Merry placed the tips of his fingers on his cousin's lips. "Don't! Don't say it, Frodo. Don't say anything more." He smiled again, sadly this time. "Remember, what old Gandalf would say at a moment like this? He'd say 'Despair is only for those who know the end, beyond all doubt.' Well, we don't, do we?" His jaw jutted out. "Do we?"
Frodo looked directly into his kinsman's eyes. "No. We don't."
Merry nodded firmly. "Good. Now, let's go find Strider." He grinned. "I'm going to enjoy watching you tell our future King what he must do."
* * *
On their final evening in Lothlorien, the mood of the Fellowship was subdued. No one had seen Gandalf since morning. The others made themselves appear busy by packing their belongings, trying on their new grey cloaks, or stowing the gifts of traveler's waybread and other provisions that the Galadhrim had given them. Sam marveled at how light and compact a coil the new rope, given to him by Haldir himself, made within his pack. Only Aragorn did not participate in the flurry of last day activities. He stood at the doorway to their pavilion, gazing outward in brooding silence. Without a word or a glance behind him, the Ranger strode swiftly away.
Legolas took a step as though to follow.
"Let him be," Gimli said gruffly. "Let them have their words."
The Elf shot him an angry glance; then his green eyes fell, and he nodded.
Aragorn found what he sought, waiting for him in Galadriel's garden. The Ranger paused at the entrance, watching the wizard standing before the empty pedestal. Gandalf's back was turned, and he stared pensively downward as if the Lady's Mirror was still in its place. At once Aragorn recalled his own vision in those waters. Black sails... The Corsairs... It is ever my fate to rescue Gondor from Umbar, it seems.... But despite the foreknowledge granted to him through the Lady's Mirror, the man found his cold anger rising again. He stepped forward slowly.
"So. You have won again." Aragorn's voice had a bitter edge.
Gandalf looked up. "'Won?' I had not realized there was a contest."
"Upon the morrow I shall go west and south toward the Gap of Rohan with Legolas, Gimli and Merry, and bid Boromir, Pippin, Frodo, Sam and you farewell," Aragorn replied. "The Fellowship is divided, as you desired."
"As I desired?" Gandalf said. "Do you think I wanted this to happen? I feared it would be so, yes, but do you truly believe that I desired it so?"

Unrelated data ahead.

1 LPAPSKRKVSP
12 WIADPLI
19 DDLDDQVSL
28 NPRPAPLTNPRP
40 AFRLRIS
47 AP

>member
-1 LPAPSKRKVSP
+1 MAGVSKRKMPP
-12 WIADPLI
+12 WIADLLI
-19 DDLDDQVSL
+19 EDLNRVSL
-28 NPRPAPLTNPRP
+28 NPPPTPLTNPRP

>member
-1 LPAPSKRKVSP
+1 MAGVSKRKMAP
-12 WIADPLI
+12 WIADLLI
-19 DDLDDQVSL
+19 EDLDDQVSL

"You gave us little choice. You gave me little choice. It was you that summoned my kin from the North, was it not?"
One of the wizard's wiry brows shot up. "I do not deny it. As soon as we arrived in Caras Galadhon, the message was sent, by means more swift and certain than riders." He paused. "You will need them, Aragorn."
"The truth of my need does not counter my desire to have been consulted before you meddled once again in my fortunes!" Aragorn said hotly. "I am no child..."
"Reticence is an old habit, and hard to break. I preferred to risk your anger than delay. You would have needed much convincing..."
"Yes, as I needed convincing to follow you into Moria, and later, when you insisted on taking all the risk upon yourself when Boromir required our aid—and each time you left me no choice!"
"Might it not be instead that the stirrings of fate have given us no choice? Might it not be that all that remains for each of us is to salvage what little hope we have left?"
"Hope!" Aragorn stepped forward until he stood opposite from Gandalf, next to the pedestal. "Very well, let us speak of hope. Tell me, Gandalf: how do you possibly hope to enter Mordor undetected?"
The wizard glanced up. "We have discussed this before, and you know that I have no certain reply. You agreed with me that one can hardly plan such a thing in advance, but only be vigilant for chances and openings unlooked-for."
Aragorn searched his friend's eyes. "Then will you deny to me, tonight, which may well be the last time we speak privately together in this life, that you have a plan—one that involves Frodo and Sam's safe entry, but not your own?"
The wizard paused. He gazed back at him steadily. "If I had such a plan," he said softly, "Would I be wise to reveal it, even to you?"
The Ranger's anger dissipated as his heart sank. He does not even bother to try to deny it! His face twisted with grief. "Why will you not listen to reason," he cried, "and allow me to accompany you?"
"Reason!" Gandalf said sharply, "You are the one who will not heed reason. You are allowing your heart to overrule your head, Aragorn!"
"And you seem determined to choose every path that leads to your own destruction!"
The wizard spun on one heel and took two swift steps away, his hands clenched into fists at his sides. He halted, and spoke in a low voice. "If Frodo fails, all will be destroyed! But if he succeeds…" He turned back toward Aragorn, and the man saw the fire burning within those ancient eyes. "Great deeds lie before you, Aragorn. Gondor will soon be besieged from all sides, and Rohan's strength will be drawn off by the treachery of Saruman. Go there, and farther south, where none save you can succeed. Only Frodo can be the Ring-bearer, but only you can be King."
"All I ask," Aragorn said hoarsely, "is that you not throw your life away needlessly."
Gandalf sighed and looked away. "I have done many needless things, many foolish ones, in my long years of wandering. In the time remaining to me, I hope to do neither. Nor will I turn away from the goal I have struggled to achieve for twenty centuries—not now, not after so long..."
Once again it appeared to Aragorn that Gandalf gazed downward as if to peer into the Mirror. What evil does he see there? Why will he not confide in me?
The wizard went on quietly. "I acknowledge that Frodo and Sam's chance of success is razor-thin. Some might say it is utterly foolhardy, or worse, to even consider such a venture…yes, even cruel to not only allow them to consider it, but to encourage them…to burden them with such an impossible task... And I bear the chief responsibility for setting them on their journey..."